May 10, 2011

Garden Fence & Pathways

*Apologies in advance.  I had every intention of capturing this process step by step, but my camera battery died and we couldn't find the charger until we were almost finished*

We wanted to be green, we tried to be thrifty, we tried reuse the fence posts leftover from the chain link fence.  It didn't work.  And we didn't figure out that it wasn't going to work until we installed 6 of them.  The idea was good in theory, but the execution was a disaster.  All of the fence posts had concrete at the base from when they were part of the big fence.  We buried them in the ground, concrete and all.  Then realized that one can't bury 6 inches of chicken wire (to keep out rabbits, chipmunks, and groundhogs) through concrete.  In our minds we thought we could bend the fencing around the concrete and still attach them to the posts, but it just wasn't working.

So we went back to Home Depot and picked up proper chicken wire/deer netting posts that have little fence hooks to grip and hold everything in place.  Installation was so much easier.  These posts could be shoved into the ground by hand or with a mallet instead of digging a giant hole.  And the fence hooks made the fences a cinch to put up.  If you ever have to install a garden fence, buy the proper posts!

The low fence is green vinyl coated chicken wire, which I mentioned before is to keep out the lower burrowing animals such as rabbits, chipmunks and groundhogs.  We used two different sizes of fence posts because we already had the shorter ones and the chicken wire needed more support on the long sides than every 12.5 feet.  We buried the fencing underground by digging out a 6" trench all the way around the garden, placing the fence in the trench and attaching it to the fence posts.  While we had the trench open, we also installed vinyl 4" black edging all the way around to help keep the grass from creeping in and provide an extra layer of protection. 

Once the chicken wire and edging was installed, we filled the trenches in with dirt, tamping everything down to create a compacted level surface.  From there we installed weed blocking fabric over all of pathways.  This water permeable fabric will let water drain away but block weeds for years to come.  Basically all you do is unroll the fabric to the length you want, cut it, and fold the extra fabric underneath for a clean edge.  You secure the fabric to the ground with inexpensive ground staples.  The fabric frays wherever you cut it, so leave extra fabric at the ends to fold underneath before stapling to keep everything together (this was a very helpful tip from my grandfather).  It was windy during our install, so having a partner to hold down the other end was necessary to keep everything from blowing away.  Most of the staples went in easily by hand, but we needed to use a mallet for a few.  We put staples in the corners and on the sides when needed, overall we probably used about 75 staples and 1.5 rolls of fabric.  I highly recommend putting down weed blocking fabric on pathways unless your favorite hobby is weeding  or you're a masochist.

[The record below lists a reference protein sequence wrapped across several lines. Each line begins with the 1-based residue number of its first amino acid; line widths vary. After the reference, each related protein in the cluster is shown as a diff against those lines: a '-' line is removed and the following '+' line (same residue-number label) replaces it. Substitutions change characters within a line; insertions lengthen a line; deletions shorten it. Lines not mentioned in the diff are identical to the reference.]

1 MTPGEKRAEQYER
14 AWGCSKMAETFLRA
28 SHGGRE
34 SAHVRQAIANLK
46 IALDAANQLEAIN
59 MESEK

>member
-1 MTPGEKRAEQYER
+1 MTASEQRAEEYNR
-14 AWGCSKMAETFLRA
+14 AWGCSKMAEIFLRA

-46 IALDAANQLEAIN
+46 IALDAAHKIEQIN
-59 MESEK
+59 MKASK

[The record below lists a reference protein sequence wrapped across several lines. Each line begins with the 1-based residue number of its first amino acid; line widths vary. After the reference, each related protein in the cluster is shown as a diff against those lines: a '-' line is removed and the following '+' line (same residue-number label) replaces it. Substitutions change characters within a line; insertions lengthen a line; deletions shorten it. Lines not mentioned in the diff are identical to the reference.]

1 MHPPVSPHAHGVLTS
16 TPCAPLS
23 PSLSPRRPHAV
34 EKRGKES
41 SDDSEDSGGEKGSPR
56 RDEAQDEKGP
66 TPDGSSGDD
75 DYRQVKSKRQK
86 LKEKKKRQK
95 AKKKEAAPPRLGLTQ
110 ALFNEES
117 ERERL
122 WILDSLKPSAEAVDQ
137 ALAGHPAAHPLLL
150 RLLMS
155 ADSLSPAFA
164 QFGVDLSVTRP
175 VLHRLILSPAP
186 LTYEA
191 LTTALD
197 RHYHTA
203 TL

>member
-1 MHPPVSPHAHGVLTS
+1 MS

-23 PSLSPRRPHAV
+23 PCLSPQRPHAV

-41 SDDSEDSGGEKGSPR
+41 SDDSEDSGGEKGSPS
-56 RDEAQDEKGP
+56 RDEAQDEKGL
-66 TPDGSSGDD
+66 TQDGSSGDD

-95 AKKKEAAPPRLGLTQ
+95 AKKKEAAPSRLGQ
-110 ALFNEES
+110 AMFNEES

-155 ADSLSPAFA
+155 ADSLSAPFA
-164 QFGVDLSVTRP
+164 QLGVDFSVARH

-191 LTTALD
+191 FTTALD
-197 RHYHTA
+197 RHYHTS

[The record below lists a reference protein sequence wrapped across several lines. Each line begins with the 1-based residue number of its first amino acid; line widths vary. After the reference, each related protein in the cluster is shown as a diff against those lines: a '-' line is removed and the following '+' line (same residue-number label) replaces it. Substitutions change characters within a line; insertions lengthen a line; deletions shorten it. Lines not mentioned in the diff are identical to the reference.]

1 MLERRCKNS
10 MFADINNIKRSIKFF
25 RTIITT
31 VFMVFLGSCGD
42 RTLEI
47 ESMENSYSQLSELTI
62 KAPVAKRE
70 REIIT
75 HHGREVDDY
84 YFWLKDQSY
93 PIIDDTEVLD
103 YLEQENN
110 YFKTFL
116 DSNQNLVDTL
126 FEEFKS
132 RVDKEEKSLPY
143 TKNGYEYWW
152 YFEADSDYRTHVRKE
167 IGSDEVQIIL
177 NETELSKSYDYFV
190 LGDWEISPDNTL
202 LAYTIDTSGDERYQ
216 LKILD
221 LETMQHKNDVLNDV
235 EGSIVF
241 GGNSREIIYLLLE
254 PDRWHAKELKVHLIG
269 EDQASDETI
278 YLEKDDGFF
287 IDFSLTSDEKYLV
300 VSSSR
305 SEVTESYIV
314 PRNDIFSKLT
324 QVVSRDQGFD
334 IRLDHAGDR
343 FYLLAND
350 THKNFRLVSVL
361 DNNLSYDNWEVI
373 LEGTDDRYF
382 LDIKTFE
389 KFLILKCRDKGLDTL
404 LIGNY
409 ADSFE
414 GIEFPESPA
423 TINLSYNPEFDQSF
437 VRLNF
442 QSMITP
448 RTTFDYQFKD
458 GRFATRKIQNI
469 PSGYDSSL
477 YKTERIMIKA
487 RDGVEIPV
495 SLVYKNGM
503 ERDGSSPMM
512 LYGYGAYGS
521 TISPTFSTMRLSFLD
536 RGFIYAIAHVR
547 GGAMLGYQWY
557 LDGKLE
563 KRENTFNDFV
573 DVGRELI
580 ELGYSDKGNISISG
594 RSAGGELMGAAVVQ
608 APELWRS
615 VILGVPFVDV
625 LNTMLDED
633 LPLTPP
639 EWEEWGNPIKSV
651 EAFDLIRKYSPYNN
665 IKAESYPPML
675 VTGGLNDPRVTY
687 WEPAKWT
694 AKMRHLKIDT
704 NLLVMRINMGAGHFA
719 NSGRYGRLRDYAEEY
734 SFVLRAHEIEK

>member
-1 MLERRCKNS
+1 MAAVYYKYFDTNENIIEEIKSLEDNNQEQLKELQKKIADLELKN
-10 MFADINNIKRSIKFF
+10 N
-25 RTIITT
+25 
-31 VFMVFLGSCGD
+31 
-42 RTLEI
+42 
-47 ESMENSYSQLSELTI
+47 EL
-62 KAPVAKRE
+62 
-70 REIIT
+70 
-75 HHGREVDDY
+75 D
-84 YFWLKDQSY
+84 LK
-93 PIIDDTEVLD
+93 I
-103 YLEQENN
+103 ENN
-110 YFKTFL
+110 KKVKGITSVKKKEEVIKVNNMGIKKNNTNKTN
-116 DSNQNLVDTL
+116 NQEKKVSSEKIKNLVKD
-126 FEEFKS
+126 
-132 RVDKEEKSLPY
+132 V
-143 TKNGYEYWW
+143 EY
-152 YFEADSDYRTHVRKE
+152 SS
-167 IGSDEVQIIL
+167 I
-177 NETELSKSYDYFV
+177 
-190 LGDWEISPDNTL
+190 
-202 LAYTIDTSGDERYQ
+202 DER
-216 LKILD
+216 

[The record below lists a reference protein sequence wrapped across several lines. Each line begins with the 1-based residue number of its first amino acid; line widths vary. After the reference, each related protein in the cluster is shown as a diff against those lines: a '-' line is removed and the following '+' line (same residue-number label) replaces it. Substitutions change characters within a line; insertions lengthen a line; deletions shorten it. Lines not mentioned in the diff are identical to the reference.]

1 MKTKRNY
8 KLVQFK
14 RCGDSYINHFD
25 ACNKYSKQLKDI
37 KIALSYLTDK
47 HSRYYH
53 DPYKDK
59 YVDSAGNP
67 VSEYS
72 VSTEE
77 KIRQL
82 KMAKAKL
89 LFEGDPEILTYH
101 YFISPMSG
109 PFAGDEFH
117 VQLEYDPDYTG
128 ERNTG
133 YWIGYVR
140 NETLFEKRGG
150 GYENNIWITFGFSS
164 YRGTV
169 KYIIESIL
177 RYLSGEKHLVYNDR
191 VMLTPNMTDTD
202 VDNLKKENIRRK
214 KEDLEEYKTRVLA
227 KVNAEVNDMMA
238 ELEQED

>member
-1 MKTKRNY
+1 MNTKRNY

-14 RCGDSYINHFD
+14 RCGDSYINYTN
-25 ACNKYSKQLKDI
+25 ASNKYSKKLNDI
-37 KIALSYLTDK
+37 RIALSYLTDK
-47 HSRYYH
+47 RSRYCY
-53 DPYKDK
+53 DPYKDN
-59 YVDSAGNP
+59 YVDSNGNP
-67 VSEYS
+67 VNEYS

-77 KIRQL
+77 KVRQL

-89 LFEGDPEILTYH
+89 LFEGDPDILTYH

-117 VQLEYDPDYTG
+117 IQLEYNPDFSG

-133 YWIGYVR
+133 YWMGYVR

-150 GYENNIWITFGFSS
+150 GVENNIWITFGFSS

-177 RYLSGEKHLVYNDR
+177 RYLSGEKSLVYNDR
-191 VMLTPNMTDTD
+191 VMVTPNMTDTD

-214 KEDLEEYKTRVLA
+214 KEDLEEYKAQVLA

We had 3 cubic yards of smooth rounded pea gravel delivered (in a pile next to the 5 cubic yards of dirt!) to cover the pathways.  We have a lot of water issues behind the garage and we wanted a pleasant and dry surface to walk on while gardening instead of the mud pit.  Also the gravel pathways look nice - my dream garden and backyard is straight out of my favorite gardening store Terrain (a concept nursery-shop-cafe owned by the same company as Anthropologie).  They use a lot of pea gravel on their pathways so I took a cue from them.  Of course they would use hand hewn fence posts made of reclaimed 200-year-old barn wood to hold up their fence, but we're not maniacs.

Hauling the pea gravel as a team wasn't as bad as I thought it would be and went a lot faster than we estimated (hooray for small victories!).  Of course the stone was really heavy and it took a lot of trips in the wheelbarrow and a lot of scoops with our shovels to cover the entire area with 2" of gravel, but it wasn't as bad as it sounds.

Once the stone was down, we installed the second fence - deer netting.  Deer are everywhere in our area and they will make quick work of any unprotected garden.  We installed this in about 5 minutes thanks to the hooks on the fence posts.

Up Next: Garden planting, our watering system and the custom garden gate that Mike built!
Note: The black plastic on the beds is for warming the soil and blocking weeds.

1 comment:

  1. Wow! AMAZING! I'm totally inspired to make my own garden - LOVE what you've done! - Amy